Also, nobody takes ten grams of silver to the mint to make a new 10 gram coin. That would be silly. The standard coin in trade is now 8 grams. A new coin would cost 1.25 old coins, plus a minting charge, and would be worth the same in trade as an 8-gram coin. So, no new coins are made, no matter how available silver bullion might be.

You can see how this can become a problem. It was a big problem in Britain before the Great Recoinage of 1696-1699, when the government took all the worn coins it received in tax payments, melted them down and made new coins. They were, on average, over 20% underweight.

Since the pre-1700 period was also the era of Mercantilist thought in Britain (and elsewhere), we can see how these things can get started.

After the recoinage, the problem of coin wear largely disappeared in Britain. But, it was soon replaced by a different, although similar, problem.

For many centuries, Britain used silver coinage almost exclusively. Other places in the world, notably the Byzantine Empire and the trading states of Italy, were more gold-centric, but Britain was a silver-user. This changed in 1663, with the introduction and widespread use of the gold guinea coin. This new coin was the first example of a die-struck “machined” coin, similar to the way coins are made today, compared to the hand-hammered coins that had been used until that time. So, not only was it a much higher-quality coin than other newly-minted coins of the era, but it was also a vastly better coin than the extremely worn silver coinage in Britain in the 17th century.

This gold guinea coin soon became popular with bankers, who, around that time, were also issuing Britain’s first banknotes. The new banknotes were often based on (and redeemable for) the gold guinea, not the worn silver coinage. However, the silver coinage was still the standard of value and the unit of account in most situations.

After the silver recoinage, gold was “overvalued” in the bimetallic system. The gold guinea then had an official value of 22 shillings, more than the market value of the contained gold, which made it profitable to take gold to the Mint to be coined. (This was a natural consequence of the recoinage. If a high-quality gold guinea had a market value equivalent to 22 worn silver shillings, then, after the recoinage when the shillings were improved to a higher value, the bimetallic ratio would no longer reflect market prices.) From 1700 onwards, the Mint coined gold almost exclusively. The value of the guinea was later reduced to 21.5 and then 21 shillings in 1717, but this still made gold cheaper than silver. What this means is that the market value of a “British pound” of gold coinage was a little less than the market value of a “British pound” of silver coinage. Gold was the cheapest to deliver. Thus, it became the preferred method of payment; and also the standard of value. Put another way, the market value of the silver content of a silver shilling coin was more than a shilling, which would obviously prevent anyone from taking bullion to the mint to be coined. This condition persisted throughout the 18th century, resulting in a chronic shortage of small-value silver coins throughout the century even while silver bullion was exported from Britain. Once again, it would have appeared that silver exports — in the first decades of the 18th century, the East India Company alone was exporting over a million ounces of silver per year — were causing a shortage of silver coinage in Britain. In 1713-1716, 1.2 million ounces of gold were minted into coinage, with much of the gold imported from Brazil.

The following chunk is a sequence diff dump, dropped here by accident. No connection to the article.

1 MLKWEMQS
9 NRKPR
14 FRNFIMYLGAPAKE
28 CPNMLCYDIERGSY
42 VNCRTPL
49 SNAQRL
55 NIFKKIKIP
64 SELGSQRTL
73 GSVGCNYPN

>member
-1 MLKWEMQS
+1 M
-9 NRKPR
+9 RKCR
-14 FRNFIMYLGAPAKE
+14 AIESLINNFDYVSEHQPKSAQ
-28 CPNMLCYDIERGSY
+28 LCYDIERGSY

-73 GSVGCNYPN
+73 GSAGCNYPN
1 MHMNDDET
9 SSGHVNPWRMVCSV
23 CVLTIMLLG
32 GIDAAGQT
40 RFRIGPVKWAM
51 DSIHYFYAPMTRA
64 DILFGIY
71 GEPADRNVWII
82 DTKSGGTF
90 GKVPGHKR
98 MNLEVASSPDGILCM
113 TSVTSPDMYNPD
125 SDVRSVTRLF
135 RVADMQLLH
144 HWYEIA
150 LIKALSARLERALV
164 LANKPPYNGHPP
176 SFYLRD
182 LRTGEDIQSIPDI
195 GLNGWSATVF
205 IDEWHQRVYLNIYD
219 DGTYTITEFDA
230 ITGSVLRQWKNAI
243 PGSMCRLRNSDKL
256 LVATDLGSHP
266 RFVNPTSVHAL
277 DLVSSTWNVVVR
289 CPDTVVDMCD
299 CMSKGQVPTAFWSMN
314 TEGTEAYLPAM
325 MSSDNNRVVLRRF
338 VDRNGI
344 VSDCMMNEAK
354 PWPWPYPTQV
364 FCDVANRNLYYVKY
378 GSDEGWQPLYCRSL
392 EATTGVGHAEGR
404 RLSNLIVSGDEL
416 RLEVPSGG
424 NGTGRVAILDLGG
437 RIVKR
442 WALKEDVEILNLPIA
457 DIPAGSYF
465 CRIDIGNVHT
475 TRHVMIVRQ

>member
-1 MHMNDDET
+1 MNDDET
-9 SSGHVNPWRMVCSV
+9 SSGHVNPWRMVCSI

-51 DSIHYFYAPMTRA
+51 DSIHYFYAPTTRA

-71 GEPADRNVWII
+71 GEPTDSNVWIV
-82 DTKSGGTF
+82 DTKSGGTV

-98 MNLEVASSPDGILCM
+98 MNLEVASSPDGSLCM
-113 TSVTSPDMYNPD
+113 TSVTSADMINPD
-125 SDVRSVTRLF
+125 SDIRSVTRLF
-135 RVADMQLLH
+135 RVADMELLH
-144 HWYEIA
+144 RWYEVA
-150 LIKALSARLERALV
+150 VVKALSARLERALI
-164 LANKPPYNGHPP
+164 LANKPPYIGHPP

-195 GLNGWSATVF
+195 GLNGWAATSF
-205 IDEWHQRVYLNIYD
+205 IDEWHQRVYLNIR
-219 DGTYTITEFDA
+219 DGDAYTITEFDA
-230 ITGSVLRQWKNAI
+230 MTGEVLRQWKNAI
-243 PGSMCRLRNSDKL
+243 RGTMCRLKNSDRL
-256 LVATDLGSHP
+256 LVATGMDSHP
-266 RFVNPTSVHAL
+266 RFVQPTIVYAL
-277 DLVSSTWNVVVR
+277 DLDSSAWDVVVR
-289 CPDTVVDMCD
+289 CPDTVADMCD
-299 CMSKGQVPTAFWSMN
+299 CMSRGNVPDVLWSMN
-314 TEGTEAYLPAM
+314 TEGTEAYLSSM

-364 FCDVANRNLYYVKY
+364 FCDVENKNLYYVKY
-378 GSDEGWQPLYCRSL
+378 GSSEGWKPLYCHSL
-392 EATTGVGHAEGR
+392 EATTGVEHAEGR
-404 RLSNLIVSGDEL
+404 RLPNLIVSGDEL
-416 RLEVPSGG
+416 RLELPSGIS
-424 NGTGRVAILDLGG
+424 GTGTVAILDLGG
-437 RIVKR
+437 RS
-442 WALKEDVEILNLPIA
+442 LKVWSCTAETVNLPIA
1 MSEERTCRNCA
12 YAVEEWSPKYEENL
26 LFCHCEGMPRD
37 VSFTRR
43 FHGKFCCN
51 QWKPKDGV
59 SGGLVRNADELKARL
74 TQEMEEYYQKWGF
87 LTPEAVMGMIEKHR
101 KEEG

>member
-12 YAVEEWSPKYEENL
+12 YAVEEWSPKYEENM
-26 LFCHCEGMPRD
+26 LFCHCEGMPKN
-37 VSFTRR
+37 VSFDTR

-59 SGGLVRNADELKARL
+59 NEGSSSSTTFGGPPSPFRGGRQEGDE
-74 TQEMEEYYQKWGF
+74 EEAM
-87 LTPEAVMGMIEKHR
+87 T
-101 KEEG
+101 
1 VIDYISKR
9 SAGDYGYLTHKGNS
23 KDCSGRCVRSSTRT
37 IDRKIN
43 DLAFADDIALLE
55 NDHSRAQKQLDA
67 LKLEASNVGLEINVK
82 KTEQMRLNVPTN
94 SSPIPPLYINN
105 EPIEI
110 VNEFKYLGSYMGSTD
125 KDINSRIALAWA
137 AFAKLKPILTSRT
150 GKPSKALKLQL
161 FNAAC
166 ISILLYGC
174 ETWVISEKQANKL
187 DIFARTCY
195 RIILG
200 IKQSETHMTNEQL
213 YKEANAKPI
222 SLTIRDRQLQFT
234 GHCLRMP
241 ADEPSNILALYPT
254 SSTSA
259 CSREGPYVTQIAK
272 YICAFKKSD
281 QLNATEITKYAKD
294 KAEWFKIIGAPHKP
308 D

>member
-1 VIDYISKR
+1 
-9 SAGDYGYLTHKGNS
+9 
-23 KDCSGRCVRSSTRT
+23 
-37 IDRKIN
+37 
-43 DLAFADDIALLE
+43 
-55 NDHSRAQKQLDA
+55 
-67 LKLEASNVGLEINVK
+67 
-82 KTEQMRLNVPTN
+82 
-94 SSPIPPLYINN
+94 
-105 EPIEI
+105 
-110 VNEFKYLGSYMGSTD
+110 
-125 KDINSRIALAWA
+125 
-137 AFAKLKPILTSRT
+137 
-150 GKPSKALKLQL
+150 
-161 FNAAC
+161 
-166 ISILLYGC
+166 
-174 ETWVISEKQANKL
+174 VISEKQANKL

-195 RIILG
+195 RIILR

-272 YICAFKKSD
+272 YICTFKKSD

The eventual solution to this was the token coin, introduced in Britain informally after 1770 and officially after 1816, and based — oddly enough — on the principles of banknotes, which had been developed in Britain since the 1650s. The silver content of Britain’s silver coinage was reduced, such that the value of contained silver was about 90% of face value. However, this required that the supply of coinage be controlled. No longer could silver bullion be freely taken to the Mint to be coined; nor could governments themselves mint coins as they wished. Rather, silver coinage was redeemable, much like banknotes, in gold coin, by this way establishing their value and also limiting their supply. Effective token silver coins were used in the United States from the cessation of “free coinage of silver” in 1873, until the elimination of silver coinage in 1962.